Thoughts on Life and Death
When I was 25, my first close friend died. I was newly married, didn’t yet know I was pregnant (but would soon find out) and living without status beyond a visitor’s visa in Canada, thousands of miles from any friends of family.
I had moved to the city some months before and, knowing no one, I reached out to my “extended family” of gamers. The person I connected with was Nigel Findley, another game industry freelancer who had made his bones and was considered quite the name to us in the business at the time. He adorably agreed to meet me for coffee (“I’ll wear my Shadow Run jacket so we don’t need to resort to any ‘I’ll be the one with the rose between my teeth nonsense’.”) and through him I was introduced to his extended family of gamers and the writers’ group that met near his home.
Aside from his girlfriend, I was the last person to see Nigel before he died. We’d been out, two couples, and they’d dropped us off with promises to get together for more such nights soon. Nigel suffered a massive heart attack the next morning while brushing his goddamn teeth. He was 35.
I’d never suffered such a loss before. I shamelessly called his house repeatedly, just to listen to his voice on the answering machine, after I got the news.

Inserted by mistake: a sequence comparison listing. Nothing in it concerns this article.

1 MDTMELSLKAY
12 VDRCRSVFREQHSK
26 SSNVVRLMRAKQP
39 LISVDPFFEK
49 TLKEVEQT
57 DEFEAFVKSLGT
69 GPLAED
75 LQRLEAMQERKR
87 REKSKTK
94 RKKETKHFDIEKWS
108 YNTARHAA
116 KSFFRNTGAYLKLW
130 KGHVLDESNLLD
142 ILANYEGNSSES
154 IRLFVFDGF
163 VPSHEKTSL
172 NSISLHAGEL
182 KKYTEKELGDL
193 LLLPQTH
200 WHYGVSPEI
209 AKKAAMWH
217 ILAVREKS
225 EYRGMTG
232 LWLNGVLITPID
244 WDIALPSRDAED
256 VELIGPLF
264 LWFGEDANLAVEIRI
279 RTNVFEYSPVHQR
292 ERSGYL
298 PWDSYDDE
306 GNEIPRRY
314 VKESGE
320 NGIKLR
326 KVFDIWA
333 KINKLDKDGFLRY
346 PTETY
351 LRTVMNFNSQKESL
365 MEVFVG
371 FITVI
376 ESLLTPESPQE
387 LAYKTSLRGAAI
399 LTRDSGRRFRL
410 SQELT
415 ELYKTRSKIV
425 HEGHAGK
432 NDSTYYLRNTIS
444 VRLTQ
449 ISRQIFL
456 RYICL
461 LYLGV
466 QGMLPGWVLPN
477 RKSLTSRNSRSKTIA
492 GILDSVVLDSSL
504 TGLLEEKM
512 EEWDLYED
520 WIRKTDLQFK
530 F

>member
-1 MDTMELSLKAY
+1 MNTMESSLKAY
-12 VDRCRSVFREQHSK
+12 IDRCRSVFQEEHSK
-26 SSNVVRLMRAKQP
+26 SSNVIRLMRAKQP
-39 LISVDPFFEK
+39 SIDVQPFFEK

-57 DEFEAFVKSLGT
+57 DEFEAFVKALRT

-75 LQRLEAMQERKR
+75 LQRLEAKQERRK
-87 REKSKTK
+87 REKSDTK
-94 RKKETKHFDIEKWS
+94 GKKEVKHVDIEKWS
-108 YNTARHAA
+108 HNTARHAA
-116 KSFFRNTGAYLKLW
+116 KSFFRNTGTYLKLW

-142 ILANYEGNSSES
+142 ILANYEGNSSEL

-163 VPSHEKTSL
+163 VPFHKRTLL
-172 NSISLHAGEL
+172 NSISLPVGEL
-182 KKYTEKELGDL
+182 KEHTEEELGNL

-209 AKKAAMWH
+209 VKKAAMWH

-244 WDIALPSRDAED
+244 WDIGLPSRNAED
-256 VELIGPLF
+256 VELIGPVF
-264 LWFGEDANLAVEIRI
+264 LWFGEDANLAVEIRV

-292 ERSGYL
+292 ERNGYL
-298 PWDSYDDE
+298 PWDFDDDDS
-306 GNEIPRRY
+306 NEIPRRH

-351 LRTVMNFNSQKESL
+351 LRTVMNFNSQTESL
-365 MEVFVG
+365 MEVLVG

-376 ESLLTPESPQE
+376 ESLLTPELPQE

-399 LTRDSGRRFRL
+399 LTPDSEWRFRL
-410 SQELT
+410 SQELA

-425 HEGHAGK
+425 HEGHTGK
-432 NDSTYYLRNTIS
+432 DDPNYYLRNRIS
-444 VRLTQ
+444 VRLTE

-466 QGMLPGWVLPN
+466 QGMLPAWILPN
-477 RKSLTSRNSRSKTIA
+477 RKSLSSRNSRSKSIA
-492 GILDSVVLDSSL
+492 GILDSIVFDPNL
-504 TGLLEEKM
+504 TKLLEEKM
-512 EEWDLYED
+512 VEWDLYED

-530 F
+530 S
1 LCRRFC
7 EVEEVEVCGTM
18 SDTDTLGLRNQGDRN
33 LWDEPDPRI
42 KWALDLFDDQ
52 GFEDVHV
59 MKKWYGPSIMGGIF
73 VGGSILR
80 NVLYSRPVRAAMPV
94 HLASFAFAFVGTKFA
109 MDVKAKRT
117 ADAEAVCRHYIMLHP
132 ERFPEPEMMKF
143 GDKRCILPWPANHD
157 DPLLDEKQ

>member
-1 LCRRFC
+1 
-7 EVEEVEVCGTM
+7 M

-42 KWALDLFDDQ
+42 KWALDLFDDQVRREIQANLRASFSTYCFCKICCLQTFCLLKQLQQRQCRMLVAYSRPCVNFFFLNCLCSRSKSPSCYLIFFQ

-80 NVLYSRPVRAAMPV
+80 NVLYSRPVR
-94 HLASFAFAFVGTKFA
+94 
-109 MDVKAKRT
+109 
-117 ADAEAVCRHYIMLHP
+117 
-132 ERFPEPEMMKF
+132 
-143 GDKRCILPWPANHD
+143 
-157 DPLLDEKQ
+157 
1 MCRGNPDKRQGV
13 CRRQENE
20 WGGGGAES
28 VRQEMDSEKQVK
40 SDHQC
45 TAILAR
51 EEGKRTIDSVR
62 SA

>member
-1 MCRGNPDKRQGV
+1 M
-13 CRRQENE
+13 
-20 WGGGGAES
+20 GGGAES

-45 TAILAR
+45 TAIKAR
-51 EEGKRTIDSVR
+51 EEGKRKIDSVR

Shortly after his death, I learned about a Wraith story he’d written not long before. White Wolf, a company I contributed to founding, was riding high as tabletop industry big shots, and they’d started a fiction line with Stewart Wieck as editor. Nigel’s Wraith story appeared in the collection Death & Damnation.
For those of us who saw the story only after his death, it was a little spooky. It was clearly the most personal story he’d written, littered with a few more biographical elements than normal. The fact that it was a first-person account of a man who had recently died made it all the more unsettling. Reading the words of your recently, unexpectedly, deceased friend is even more unsettling when the text reads: “It’s not fair. It’s just not fucking fair. I’m 35 – thirty-fucking-five years old. Young. Too young for this shit. My father pushed himself as hard as I push myself – harder maybe. He didn’t have to slow down until he had his first heart attack at 55. If the world was fair, I’d have another 20 years of hard charging before I had to back off the throttle.”
I have a number of reasons for pondering this tonight. Last year was both amazing and a shit show, a true emotional roller coaster spiked with moments of glory and achievement but peppered with irreversible loss, grief, and sorrow. So far this year looks like it may be following the same path.
Love freely and with abandon, my dears. Support what you believe in the most, strive to create something…anything…that will outlive you, be there for each other and try, try, try. There’s not much else that matters.